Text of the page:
AG okays plan to save Netiv Avot. But will it be enough?

Attorney General authorizes plan to retroactively legalize 6 houses in embattled Gush Etzion neighborhood as demolitions loom.

David Rosenberg,

Netiv Avot
Netiv Avot
Gershon Elinson/Flash90

Attorney General Avichai Mandelblit offered a ray of hope to six homes in the embattled Netiv Avot neighborhood in Gush Etzion which are slated for demolition.

Netiv Avot, a neighborhood in the town of Elazar in Gush Etzion, south of Jerusalem, is slated for demolition, after the Supreme Court ordered the state to evacuate the community.

In 2016, the Supreme Court ordered that 17 buildings in Netiv Avot be demolished, arguing that the homes were built “without any zoning permit” and are located in part on land claimed by private Arab owners.

Two of the buildings are slated for demolition before the end of the year, while the remaining 15 are to be evacuated by March 2018.

Critics of the court’s ruling have challenged the claims of private ownership, saying they have not been verified or officially registered.

Representatives of the community have offered to remove the narrow portions of six houses resting on the disputed land – an offer later taken up by the state but refused by the Supreme Court, which ruled that all 17 buildings must be completely demolished.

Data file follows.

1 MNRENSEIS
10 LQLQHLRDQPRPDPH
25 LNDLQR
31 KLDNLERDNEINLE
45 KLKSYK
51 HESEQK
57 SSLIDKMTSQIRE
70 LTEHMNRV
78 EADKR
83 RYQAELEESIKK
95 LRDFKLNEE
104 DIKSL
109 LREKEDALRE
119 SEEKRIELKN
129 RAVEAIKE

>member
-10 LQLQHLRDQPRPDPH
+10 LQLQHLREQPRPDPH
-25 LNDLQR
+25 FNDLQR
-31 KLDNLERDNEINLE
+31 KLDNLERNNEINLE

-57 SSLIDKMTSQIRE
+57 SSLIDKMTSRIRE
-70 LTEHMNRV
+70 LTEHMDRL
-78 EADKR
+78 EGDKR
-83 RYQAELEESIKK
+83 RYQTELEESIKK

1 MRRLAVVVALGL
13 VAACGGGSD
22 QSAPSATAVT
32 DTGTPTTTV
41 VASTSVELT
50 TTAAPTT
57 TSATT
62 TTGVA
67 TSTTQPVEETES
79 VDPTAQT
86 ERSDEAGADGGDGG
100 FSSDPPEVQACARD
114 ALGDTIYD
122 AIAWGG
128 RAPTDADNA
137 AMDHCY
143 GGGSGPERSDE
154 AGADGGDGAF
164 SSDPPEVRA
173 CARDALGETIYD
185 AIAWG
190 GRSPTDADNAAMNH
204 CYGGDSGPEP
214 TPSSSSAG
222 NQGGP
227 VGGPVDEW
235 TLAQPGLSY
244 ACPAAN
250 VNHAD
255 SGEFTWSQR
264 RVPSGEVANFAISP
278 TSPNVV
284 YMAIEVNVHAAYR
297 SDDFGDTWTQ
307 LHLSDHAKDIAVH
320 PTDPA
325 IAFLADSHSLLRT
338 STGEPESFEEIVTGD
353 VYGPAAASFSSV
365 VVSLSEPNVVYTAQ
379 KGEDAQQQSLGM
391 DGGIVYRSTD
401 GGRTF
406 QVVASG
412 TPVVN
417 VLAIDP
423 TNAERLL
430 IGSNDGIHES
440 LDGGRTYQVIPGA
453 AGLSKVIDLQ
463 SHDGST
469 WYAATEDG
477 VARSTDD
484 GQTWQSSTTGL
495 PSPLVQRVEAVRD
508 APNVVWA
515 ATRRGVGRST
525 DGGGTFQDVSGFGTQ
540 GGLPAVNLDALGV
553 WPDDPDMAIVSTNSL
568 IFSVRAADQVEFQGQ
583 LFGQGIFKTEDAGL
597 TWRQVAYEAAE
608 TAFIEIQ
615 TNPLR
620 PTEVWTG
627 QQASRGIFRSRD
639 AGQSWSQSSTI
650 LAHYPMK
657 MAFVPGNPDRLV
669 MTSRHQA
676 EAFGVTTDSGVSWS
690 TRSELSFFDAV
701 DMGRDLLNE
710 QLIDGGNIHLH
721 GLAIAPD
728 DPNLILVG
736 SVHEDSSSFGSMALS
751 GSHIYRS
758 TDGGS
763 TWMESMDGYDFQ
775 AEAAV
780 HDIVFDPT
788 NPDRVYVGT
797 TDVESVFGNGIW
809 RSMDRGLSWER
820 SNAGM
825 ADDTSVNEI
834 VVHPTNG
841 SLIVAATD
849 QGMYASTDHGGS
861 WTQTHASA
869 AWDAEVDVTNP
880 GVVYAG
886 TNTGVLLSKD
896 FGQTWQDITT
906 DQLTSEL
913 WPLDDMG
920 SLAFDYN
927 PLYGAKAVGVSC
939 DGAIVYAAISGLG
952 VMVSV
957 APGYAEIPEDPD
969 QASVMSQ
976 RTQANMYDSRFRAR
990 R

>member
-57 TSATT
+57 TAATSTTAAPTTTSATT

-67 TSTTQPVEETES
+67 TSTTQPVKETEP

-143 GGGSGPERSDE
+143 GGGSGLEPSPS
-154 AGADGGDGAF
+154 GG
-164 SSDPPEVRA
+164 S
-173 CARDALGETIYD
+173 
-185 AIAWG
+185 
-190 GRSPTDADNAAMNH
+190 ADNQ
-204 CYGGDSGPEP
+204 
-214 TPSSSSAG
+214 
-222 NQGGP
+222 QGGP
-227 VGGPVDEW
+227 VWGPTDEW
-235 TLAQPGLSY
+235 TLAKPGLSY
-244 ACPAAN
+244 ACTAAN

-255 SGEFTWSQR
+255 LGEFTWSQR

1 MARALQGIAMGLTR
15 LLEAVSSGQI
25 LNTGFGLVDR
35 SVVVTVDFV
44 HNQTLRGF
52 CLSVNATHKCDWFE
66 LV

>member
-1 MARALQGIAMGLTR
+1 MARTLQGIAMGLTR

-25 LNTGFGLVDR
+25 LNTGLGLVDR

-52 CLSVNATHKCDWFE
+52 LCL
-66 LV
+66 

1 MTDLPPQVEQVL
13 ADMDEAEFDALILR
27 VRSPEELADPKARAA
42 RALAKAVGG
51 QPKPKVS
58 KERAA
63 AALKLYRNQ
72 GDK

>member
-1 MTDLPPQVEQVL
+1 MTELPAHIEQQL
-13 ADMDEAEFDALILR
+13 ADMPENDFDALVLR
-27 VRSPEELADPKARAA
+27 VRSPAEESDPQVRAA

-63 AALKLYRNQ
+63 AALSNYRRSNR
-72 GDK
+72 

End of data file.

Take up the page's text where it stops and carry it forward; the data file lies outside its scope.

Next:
Despite the Supreme Court’s refusal to accept the compromise for the six homes in question, on Tuesday, Attorney General Mandeblit authorized a plan to avoid a full demolition of the homes, requiring only the removal of the small slivers of each building which rests on the contested land.

In some cases, as little as one or two feet of each house rests on the disputed plots of land.

Under the proposed compromise deal, residents will remove the portions of their homes which rest on the contested land, and in return will be given temporary retroactive building permits, circumventing the need for a full demolition.

Supporters of the community hope the new arrangement will persuade the court to nix the demolition orders and allow the government to normalize the neighborhood’s status.

In its prior rejection of a similar proposal, the court ruled that even with the removal of the disputed portions of the homes, the buildings lacked any permits and were in violation of the law.








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